Restraining oneself in enclosed artificial physical settings can evoke anger, despair, and depression – together affecting our wellbeing.
Nature has an in-built restoration component that helps in stress reduction and emotional regulation (Positive Psychology).
Nature therapy evidently helps to erase the negative emotions that are associated with being indoors. Being surrounded by nature is a genetic preference of humans and therefore explains the benefits it bestows on mental and physical health.
Another study done by Harvard Medical School seems to support this notion. In 2015, researchers compared the brain activity of individuals walking in nature vs urban settings. They found that those who participated in nature walks displayed lower activity in the prefrontal cortex, which is an area of the brain that activates during rumination- a process involved in the perpetual cycling of negative thoughts.
“When people are depressed or under high levels of stress, this part of the brain malfunctions and people experience a continuous loop of negative thoughts,” explains Dr. Strauss, director of geriatric psychiatry at Harvard. Nature combats the activity in the prefrontal cortex with its therapeutic benefits; for instance, simple walks help to lower blood pressure and the levels of the stress hormone, cortisol, in humans.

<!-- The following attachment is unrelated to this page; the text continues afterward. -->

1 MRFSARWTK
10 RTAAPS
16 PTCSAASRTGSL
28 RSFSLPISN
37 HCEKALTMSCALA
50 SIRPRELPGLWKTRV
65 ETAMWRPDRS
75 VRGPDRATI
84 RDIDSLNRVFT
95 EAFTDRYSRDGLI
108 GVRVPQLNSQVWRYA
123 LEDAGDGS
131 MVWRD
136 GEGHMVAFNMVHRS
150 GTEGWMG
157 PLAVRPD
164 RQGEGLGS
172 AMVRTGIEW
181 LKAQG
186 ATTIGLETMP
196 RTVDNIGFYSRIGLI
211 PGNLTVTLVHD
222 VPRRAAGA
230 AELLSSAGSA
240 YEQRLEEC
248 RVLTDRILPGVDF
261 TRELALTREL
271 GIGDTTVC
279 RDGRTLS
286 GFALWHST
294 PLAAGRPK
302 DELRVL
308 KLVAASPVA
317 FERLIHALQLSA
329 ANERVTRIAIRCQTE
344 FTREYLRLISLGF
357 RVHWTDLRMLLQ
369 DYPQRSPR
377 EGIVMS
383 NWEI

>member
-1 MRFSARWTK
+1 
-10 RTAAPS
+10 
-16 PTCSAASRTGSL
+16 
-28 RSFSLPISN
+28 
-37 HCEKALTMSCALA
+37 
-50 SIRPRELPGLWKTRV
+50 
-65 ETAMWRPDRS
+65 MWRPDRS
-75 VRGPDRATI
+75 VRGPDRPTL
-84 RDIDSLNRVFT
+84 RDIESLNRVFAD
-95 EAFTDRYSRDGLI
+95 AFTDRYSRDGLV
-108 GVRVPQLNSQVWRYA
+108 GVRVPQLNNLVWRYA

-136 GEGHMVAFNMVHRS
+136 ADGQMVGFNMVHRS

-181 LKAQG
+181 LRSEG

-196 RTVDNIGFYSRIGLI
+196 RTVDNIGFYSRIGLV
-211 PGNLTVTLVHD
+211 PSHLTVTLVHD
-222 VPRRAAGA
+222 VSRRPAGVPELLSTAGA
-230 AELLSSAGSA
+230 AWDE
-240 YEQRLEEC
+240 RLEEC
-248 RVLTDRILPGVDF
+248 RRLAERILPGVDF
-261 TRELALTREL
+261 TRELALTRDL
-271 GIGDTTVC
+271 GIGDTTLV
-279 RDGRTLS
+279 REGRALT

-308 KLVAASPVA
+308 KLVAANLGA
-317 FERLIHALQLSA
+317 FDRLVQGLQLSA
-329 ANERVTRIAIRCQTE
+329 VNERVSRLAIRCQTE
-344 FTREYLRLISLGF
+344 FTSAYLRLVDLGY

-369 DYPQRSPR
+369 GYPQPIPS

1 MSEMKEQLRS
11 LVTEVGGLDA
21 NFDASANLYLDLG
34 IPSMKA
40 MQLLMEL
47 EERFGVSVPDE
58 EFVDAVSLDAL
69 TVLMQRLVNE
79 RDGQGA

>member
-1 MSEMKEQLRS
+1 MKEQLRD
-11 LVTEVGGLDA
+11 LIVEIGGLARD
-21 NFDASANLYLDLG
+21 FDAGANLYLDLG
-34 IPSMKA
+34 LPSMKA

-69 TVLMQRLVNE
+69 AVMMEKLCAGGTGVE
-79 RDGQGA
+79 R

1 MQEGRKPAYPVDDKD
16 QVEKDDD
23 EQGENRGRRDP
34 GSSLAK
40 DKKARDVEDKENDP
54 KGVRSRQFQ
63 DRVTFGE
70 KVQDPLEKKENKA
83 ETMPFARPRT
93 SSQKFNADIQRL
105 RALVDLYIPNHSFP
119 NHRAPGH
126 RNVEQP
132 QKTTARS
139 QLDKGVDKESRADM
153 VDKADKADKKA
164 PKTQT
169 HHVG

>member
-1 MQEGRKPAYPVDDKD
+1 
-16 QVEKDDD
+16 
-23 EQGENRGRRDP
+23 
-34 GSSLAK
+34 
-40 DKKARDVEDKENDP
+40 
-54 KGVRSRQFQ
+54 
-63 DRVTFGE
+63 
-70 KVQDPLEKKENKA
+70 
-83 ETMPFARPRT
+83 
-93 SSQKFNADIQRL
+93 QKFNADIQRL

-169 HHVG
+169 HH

These effects help to generate feelings of peace and deactivate areas of the brain involved in negative thinking, further explaining why nature therapy is an effective tool in mental health treatment.
Nature Therapy During The Pandemic
This knowledge is especially important during this time of crisis. The world has seen a drastic decline in mental health, particularly due to the isolation and confinement that the COVID-19 has brought to the world. Finding ways to cope with that isolation and negativity is extremely important.
Seeking nature can do wonders.
According to Ryan (in the same Time article), even twenty minutes a day in nature can have an “enhancing effect” on vitality, meaning that individuals only need to be out for a short amount of time to experience the benefits. Moreover, nature therapy is not restricted to elaborate greenery and forests. Brief moments outside to simply have a breath of fresh air, run through the park, or head down to the pier for a walk can suffice.
With the added stressors of the pandemic, we can all turn to nature therapy to raise mental health and combat feelings of negativity.